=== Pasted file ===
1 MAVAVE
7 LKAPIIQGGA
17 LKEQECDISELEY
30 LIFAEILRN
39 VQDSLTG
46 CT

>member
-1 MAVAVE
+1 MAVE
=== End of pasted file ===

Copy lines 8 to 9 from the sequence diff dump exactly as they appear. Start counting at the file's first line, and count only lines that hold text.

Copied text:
-1 MAVAVE
+1 MAVE